As for me, I'm driving — no agents's touching my privates, even if he's wearing new gloves (which he isn't) after scanning Charlie Sheen.

I'm still not sure how I'm going to get to Nicaragua, but there's many a mission need in my back yard.

DJP said...

Seth, it appears that that story isn't true.

Sonja said...

This whole thread (or meta) ticks me off. And I don't even fly anymore.

However, the progressives LOVE it the new screening. The why wasn't explained but I suspect it's because it's the next best thing to having the government in your bedroom. And progressives are all for government intrusiveness.

Sorry for the broad brush, but I feel I'm among friends. :)

Laura said...

Here's my story, of being scanned, then sexually assaulted afterward, at SFO on October 20th. I'm a sexual assault survivor, and the experience was deeply traumatic. http://blog.drlaurahendrickson.com/2010/11/19/my-third-lifetime-sexual-assault--by-tsa.aspx
I spoke out! Here's a link to my local newscast, which aired last night. http://bit.ly/fnUNPa

Sir Aaron said...

This is a no-win situation anyway you look at it. If you submit or if you refuse to fly, the government has controlled you. We've lost freedoms because people weren't willing to make the necessary sacrifices that liberty requires. And It's going to get worse. How many of us here have even written a single letter to our congressman or Senator in the last year? We talk but we don't act. IF we wont do simple things we certainly aren't going to do something drastic.

Fortunately, I don't have to go through the screening process for domestic flights and neither does my wife. But my children on the other hand...Once when my wife and I were flying back from CA, they insisted on screening my two year old. I could carry on anything I wanted as could my wife. But they still felt it necessary to screen the baby. Go figure.

I heard a talkshow program today that thought this would lead to biometrics implementation instead of the backscatter machines (referenced some recent agreement with pilots).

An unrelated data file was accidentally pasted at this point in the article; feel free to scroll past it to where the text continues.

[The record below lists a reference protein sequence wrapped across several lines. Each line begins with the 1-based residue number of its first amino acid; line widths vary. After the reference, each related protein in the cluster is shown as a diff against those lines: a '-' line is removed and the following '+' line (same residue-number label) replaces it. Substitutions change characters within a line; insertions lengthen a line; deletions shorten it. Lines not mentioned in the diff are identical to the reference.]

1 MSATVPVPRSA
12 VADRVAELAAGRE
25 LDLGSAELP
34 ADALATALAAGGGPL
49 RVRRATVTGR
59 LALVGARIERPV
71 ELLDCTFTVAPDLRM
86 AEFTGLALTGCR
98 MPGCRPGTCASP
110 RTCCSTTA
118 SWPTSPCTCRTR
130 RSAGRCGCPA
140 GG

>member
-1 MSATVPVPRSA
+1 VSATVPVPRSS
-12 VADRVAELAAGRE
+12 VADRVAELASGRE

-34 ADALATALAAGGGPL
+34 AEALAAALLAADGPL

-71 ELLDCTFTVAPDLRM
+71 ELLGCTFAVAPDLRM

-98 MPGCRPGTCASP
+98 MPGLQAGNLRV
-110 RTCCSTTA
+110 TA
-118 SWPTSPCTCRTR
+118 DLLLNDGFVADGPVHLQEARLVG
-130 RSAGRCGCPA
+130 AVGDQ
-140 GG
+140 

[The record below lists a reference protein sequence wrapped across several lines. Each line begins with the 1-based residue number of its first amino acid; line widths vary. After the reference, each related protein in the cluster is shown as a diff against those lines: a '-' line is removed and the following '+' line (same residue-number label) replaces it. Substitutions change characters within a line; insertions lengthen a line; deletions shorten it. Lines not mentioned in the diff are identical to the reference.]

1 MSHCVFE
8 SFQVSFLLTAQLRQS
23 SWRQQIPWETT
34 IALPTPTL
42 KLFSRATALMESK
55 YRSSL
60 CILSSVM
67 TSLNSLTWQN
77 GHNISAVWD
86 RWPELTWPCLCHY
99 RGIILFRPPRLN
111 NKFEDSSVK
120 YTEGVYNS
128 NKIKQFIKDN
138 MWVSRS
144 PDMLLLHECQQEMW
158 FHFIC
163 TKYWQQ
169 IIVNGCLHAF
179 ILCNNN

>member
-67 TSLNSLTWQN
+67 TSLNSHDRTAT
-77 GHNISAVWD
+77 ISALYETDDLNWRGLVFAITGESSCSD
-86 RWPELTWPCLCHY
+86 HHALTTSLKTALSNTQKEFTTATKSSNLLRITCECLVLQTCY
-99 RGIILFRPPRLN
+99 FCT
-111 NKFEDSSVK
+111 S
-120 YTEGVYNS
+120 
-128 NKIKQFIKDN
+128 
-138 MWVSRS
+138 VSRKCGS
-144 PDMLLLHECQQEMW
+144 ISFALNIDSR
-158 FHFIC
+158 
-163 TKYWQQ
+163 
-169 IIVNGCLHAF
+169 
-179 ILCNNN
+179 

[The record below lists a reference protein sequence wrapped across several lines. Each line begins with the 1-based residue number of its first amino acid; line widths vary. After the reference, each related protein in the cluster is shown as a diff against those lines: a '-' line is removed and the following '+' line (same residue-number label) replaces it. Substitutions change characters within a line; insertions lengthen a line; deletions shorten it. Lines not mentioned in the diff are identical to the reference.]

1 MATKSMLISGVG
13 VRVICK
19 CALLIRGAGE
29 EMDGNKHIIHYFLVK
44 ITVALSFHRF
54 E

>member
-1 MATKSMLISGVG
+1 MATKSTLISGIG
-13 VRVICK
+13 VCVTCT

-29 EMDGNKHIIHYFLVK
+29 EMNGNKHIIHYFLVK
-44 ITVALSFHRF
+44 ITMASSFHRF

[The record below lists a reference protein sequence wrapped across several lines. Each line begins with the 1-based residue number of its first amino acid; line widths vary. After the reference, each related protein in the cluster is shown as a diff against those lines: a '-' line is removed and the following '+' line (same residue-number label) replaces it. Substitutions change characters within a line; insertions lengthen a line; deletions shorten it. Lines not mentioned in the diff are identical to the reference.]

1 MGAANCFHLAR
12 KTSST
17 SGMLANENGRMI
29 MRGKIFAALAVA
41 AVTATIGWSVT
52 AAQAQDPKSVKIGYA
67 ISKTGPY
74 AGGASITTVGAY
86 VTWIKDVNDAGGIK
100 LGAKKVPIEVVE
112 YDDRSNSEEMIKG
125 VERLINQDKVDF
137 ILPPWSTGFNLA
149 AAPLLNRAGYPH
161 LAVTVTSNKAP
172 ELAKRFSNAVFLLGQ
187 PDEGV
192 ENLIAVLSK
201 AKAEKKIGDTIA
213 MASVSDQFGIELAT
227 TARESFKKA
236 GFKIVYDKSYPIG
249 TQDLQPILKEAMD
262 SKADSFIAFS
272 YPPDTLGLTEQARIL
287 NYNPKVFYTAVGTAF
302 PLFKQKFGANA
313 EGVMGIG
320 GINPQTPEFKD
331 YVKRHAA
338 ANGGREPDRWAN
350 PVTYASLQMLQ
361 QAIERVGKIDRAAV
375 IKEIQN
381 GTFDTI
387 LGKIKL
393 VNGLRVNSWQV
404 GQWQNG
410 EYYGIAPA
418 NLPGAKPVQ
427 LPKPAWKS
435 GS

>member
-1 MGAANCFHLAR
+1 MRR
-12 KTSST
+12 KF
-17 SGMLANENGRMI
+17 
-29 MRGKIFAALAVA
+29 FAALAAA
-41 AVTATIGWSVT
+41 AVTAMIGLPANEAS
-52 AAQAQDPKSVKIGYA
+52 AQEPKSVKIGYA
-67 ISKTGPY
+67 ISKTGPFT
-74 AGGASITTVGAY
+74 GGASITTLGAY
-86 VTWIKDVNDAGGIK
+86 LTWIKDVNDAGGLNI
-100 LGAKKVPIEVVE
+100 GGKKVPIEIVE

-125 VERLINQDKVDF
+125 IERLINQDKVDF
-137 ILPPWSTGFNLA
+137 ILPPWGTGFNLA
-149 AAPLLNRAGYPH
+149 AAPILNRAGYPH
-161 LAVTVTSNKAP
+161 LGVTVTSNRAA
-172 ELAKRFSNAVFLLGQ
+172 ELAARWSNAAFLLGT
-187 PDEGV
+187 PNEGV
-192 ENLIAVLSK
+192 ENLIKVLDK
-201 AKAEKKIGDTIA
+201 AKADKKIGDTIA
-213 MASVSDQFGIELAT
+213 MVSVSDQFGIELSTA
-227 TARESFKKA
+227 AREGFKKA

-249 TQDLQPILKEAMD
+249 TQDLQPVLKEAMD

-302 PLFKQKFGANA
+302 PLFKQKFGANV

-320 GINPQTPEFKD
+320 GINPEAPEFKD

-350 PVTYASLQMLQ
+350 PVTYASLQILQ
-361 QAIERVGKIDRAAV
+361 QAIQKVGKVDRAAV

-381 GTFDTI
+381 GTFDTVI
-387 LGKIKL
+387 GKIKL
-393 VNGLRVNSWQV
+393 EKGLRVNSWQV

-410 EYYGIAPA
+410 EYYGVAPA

Magister Stevenson said...

Dan,
My wife wrote earlier, and since then we have checked some prices. I am set to fly overseas with high school students--parents are aware of the potential of their children being either patted down or being scanned. How they deal with it is up to them, but all (so far) are willing to allow the scan or pat down rather than lose their deposit. I will take the pat down.
My wife and kids were supposed to fly to Oregon while I am out of the country--if this does not change, flying is out of the question. I will politely write to the airlines and let them know we will be taking the train (actually at a savings for 6 people, but at a cost of three days each way. But since it is the summer, this is ok). But if Amtrak moves to a similar program, I don't know what we will do.
On a personal note, I am sick in my heart that my country feels this level of intrusive behaviour is fine if it is for security. The slippery slope of it worries me. We will be vigorously pursuing our other rights while we have them. Not because we fear being scanned or groped, but because we fear our country giving up other ground in the name of safety.

Stan McCullars said...

Parents willfully subjecting their daughters to groping...

Every teenage boy's dream.

Mike Westfall said...

"... my country feels this level of intrusive behaviour is fine if it is for security."